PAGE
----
Venezuelan migrants in Peru face constant challenges

By March 6, 2018

Venezuelan citizens emigrating to Peru are finding a mixed back of opportunities and hospitality, but also of xenophobia and discrimination in their adopted country.

This year, the IMF predicts that inflation in Venezuela will reach 13,000 percent, as the economy is set to continue to shrink and the majority of the population is unable to afford food. It’s no wonder that more than half of young people want to leave, affirm The Guardian.

Peru President Pedro Pablo Kuczynski, himself a descendant of immigrants, created the Temporary Permit of Residence (PTP) in February of 2017. This allows any Venezuelan who legally entered the country, had no criminal record and could pay the nominal fee of $13, to work, pay taxes, and have limited access to healthcare for a year. Of 26,000 people who applied, all but 500 have been accepted and are now living legally in Peru.

Kuczynski has just extended the PTP until July of 2019.

Mass immigration because of economic collapse brings with it the inevitable negative connotations of poverty and desperation. However, according to The Latin American Post, 40 percent of Peru’s immigrants hold post-graduate degrees, and are succeeding in finding employment and stability. Americas Quarterly chalks this up to Peru’s relative prosperity, with IMF predicting a 4 percent economic growth this year, and to the fact that the level of poverty has halved since 2005.

However, these stories of financial stability and economic development are not those that generally hit the headlines. Many Venezuelans arrive with nothing and are forced to work as street hawkers, selling food on the street to make enough money to survive, which has elicited some negative reactions.

Last weekend, a large poster was hung on a bridge in Lima, along with many smaller ones around the city, with the words ‘#PeruSinVenezolanos Basta Ya!,’ which translates in English to “Peru without Venezuelans, Enough!.”

This has received widespread condemnation from Peruvians on social media, with many reminding the unnamed perpetrators that “the last time we gave a Venezuelan an opportunity, we ended up calling him Liberator” in reference to Simón Bolívar, who freed Peru from Spanish Colonialism in the 1820s. However, the posters are proof that negative feelings towards Venezuelans do exist.

In a response to the growing negativity around Venezuelan immigration to Peru that increased at the beginning of this year, a group of Venezuelans who are living in Peru made a Youtube video called No a la Xenofobia (No to Xenophobia), denouncing stereotypes and encouraging inclusivity.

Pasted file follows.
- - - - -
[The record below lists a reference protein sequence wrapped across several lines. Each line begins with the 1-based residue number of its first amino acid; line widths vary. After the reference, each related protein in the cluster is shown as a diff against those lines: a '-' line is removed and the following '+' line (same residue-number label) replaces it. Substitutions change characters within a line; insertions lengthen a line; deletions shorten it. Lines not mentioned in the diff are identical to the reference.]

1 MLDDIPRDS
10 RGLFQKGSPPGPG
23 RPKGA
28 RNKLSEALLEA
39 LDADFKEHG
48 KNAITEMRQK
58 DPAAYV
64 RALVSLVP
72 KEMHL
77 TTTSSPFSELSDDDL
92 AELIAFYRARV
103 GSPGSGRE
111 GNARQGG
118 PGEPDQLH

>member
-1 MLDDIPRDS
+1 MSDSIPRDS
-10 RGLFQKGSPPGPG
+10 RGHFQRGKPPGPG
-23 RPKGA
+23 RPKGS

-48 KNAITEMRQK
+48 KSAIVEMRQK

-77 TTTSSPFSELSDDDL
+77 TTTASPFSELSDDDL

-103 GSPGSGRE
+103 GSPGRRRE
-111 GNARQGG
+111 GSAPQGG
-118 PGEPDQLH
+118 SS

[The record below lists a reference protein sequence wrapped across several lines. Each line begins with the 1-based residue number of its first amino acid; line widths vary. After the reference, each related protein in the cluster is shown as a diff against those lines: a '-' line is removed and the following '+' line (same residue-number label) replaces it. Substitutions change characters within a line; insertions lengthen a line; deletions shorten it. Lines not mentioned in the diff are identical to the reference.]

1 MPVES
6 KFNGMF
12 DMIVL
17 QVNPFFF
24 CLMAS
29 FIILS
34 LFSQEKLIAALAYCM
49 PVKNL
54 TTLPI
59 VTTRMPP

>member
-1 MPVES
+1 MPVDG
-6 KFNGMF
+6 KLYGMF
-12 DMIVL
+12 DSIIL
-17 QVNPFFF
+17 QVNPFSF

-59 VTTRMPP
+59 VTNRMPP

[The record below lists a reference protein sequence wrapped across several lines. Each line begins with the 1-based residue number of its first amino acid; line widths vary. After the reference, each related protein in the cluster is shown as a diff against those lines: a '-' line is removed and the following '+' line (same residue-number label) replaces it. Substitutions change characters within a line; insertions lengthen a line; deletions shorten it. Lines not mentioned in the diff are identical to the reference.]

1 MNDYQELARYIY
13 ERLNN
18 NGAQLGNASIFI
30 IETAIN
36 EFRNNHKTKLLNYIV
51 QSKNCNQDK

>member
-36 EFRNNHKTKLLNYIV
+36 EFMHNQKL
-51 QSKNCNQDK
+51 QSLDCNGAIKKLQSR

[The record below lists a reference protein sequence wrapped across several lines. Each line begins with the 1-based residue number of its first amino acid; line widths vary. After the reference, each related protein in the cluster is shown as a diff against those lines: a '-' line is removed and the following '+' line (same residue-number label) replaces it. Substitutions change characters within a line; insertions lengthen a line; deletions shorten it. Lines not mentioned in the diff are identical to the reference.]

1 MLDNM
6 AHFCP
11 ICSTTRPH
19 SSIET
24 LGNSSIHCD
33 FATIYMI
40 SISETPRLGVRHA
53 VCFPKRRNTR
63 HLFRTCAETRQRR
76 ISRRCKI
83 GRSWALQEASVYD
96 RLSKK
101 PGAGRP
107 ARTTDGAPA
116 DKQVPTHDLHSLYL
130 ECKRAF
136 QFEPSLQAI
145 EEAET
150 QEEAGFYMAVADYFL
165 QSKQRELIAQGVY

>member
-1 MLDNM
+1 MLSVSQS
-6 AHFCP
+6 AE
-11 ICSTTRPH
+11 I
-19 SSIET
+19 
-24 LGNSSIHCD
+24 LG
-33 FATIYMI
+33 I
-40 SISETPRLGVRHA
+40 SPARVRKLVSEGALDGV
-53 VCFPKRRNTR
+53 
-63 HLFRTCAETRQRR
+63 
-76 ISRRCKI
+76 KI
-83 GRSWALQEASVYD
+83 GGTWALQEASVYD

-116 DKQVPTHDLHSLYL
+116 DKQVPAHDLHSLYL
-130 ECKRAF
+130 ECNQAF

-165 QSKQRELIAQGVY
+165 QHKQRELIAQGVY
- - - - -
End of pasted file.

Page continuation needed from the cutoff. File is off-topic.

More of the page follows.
Quotes such as “I’m Venezuelan, I live in Peru, and I have never used my body as a tool to reach my work goals,” show the unfair stereotypes that have been placed on the community. Rather than combating negativity in kind, the video has a hopeful outlook, highlighting the productive immigration between both countries over the years.

Television channel CNA, part of Peru’s ATV network, also highlighted the discrimination towards Venezuelans. They carried out a social experiment showing the sexual harassment that female Venezuelan street sellers have to deal with on a regular basis. Now on Youtube, the clip included below shows Carmen Herrera, a qualified lawyer who had to leave Venezuela because of the crisis. She said she now sells tizanas (a typical Venezuelan drink) on the streets of Lima, and told the CNA of the comments she gets from men.

“I’ll buy all of your drinks if you come in the car with me”

“Why are you so pretty?”

She says they try and grab her hand when she takes the money, and this harassment happens every day. The television channel dealt with the topic in a serious manner, and urged watchers to have “more respect.”

In San Juan de Lurigancho, an area of Lima, René Cobeña, a textiles businessman opened a free hostel for Venezuelans. The guests work together to complete daily chores, to ensure everyone has a meal for the day, and also make arepas, bombas and tizanas to sell on the streets.

However, it is now in crisis, as the hostel was meant for 20 people, but now hosts at least 90. René told América Noticias that he couldn’t turn people away, because they often turned up with children. They sleep on the floor on inflatable mattresses, but they’re running out of space.

“If it keeps filling up, people will have to sleep outside,” Cobeña told El Comercio. “We need help for these families. Any free space, a garage, a flat or a terrace is useful to help. I’ve had to stop paying for my daughter to go to university to carry on renting this place, but the compensation is seeing these people able to create a new life”  

If you are in Lima and can be of any assistance, call (+51) 944973060.